Although candidates are required to disclose the full name, mailing address, occupation and employer of each person who donates more than $200 in an election cycle, McSally has provided no information on the employment of a majority of her itemized donors this year.
In her amended April filing, covering Jan. 1-March 31, McSally listed only "Information Requested / Information Requested" for 170 of the 271 listed individuals who donated to her election effort. In her amended July report, she did not include employment info on 674 of the 956 donors listed.
Candidates are required to demonstrate that they have made "best efforts" to obtain employment info from donors, including making a follow-up "stand alone" request, without soliciting a further contribution, within 30 days if it is not provided.
Since 2012's special election McSally has received 14 of what the FEC terms "RFAIs" — requests for additional information — which are essentially instructions to clean up errors and incomplete filings.
While some came in the early days of her first campaign, steady turnover and her current connection with part of the GOP establishment may play a role in the sloppy record-keeping.
While she's had a number of people in charge of her fundraising, her treasurer is now Athens, Ga., Republican operative Paul Kilgore, whose firm handles campaign funds for nearly 30 members of Congress, three U.S. senators and a wide swath of conservative political action committees. The ex-aide to former U.S. House Speaker Newt Gingrich has worked with PACs supporting both Ted Cruz and Rick Perry for president, as well as disgraced ex-Rep. Aaron Schock of Illinois, failed Arizona congressional candidate Vernon Parker, and repeat U.S. Senate hopeful Christine O'Donnell of Delaware — the last three of whom each swam in hot water over campaign finance missteps.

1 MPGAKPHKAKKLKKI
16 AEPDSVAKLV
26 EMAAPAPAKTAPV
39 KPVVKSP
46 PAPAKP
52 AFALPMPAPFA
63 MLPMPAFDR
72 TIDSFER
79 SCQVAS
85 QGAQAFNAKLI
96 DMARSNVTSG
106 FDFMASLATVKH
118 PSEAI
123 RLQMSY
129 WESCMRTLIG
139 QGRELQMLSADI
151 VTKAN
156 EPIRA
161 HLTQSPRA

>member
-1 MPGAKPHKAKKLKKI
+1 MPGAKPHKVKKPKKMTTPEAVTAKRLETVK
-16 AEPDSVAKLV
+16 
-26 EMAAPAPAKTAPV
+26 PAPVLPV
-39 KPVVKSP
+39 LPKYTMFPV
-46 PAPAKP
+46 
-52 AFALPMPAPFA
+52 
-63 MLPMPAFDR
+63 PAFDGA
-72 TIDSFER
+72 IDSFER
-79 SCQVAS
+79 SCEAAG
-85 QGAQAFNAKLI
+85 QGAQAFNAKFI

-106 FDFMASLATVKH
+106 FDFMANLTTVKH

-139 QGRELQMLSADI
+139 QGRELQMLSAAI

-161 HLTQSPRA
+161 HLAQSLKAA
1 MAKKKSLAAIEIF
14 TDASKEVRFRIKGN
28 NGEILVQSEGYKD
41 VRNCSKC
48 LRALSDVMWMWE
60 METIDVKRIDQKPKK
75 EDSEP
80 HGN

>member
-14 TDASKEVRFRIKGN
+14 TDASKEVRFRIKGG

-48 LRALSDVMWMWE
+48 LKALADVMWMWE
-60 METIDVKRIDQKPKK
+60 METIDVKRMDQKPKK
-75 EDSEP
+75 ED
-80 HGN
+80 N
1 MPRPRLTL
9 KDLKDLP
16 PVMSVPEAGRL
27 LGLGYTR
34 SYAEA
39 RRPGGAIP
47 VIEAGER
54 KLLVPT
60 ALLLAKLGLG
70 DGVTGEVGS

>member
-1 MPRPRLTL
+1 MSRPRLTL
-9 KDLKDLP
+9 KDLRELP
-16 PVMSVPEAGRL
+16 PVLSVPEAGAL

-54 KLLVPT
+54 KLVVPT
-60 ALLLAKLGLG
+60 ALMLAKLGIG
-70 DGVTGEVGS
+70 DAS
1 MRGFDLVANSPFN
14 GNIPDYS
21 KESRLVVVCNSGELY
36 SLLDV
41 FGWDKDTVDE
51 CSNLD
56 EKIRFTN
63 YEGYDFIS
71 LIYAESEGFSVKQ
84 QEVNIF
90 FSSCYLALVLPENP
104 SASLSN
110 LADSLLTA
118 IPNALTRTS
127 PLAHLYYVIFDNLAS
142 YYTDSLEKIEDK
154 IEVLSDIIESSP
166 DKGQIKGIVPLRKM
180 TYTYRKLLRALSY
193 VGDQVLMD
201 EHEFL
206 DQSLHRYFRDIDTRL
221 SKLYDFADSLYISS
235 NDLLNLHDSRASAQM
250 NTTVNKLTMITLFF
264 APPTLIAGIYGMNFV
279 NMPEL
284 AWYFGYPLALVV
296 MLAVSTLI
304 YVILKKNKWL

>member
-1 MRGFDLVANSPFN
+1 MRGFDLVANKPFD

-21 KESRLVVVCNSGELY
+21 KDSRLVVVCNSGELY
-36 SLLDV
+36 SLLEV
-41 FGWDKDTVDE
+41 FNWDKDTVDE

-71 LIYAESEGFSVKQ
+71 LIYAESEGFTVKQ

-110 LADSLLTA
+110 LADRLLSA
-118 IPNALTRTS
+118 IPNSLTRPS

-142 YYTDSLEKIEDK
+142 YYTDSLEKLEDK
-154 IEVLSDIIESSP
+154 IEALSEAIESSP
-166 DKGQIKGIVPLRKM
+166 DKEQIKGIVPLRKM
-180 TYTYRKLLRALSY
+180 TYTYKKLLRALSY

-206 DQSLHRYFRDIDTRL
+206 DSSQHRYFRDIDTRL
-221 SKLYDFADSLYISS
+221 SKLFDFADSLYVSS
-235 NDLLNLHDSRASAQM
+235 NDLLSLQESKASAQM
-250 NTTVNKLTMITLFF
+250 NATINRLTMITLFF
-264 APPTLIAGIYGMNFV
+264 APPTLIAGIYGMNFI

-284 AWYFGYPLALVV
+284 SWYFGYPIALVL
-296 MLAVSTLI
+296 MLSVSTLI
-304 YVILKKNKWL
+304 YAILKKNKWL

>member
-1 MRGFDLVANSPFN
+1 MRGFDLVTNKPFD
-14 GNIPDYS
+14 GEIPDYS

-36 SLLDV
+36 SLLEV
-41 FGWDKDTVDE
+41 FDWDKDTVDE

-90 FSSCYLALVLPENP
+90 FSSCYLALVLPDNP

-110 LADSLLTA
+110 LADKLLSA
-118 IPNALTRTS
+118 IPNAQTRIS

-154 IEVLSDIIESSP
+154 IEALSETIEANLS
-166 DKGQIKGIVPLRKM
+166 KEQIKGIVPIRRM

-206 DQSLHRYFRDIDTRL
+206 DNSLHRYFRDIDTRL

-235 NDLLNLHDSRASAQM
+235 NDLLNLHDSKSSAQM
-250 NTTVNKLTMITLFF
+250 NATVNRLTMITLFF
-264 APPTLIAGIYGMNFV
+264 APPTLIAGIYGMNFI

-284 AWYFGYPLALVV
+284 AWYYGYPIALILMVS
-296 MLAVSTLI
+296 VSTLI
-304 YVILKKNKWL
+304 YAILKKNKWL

McSally has paid Kilgore's firm $8,200 thus far in 2015 to handle her election finances. He signed on as her treasurer at the end of March, FEC records show.
Nine of the RFAIs sent to the Arizona Republican have come in the past year.
In comparison, former U.S. Rep. Ron Barber received just a single RFAI in his campaigns — regarding one instance in which his campaign was unable to comply with a requirement to disclose contributions within 48 hours of receipt in the days just before an election.
Southern Arizona's other sitting member of Congress, U.S. Rep. Raul Grijalva, last received an FEC letter in 2011, with just four issued over the past decade — although he has received 20 in all since first campaigning in 2002.
At a May deadline to respond to one of the letters, McSally's campaign asked for "more time" to correct numerous errors in a report filed a month after November's election, which had been pointed out in an April FEC letter.
Such letters each state, in bold text, "Failure to adequately respond by the response date noted above could result in an audit or enforcement action," and that "Requests for extensions of time in which to respond will not be considered."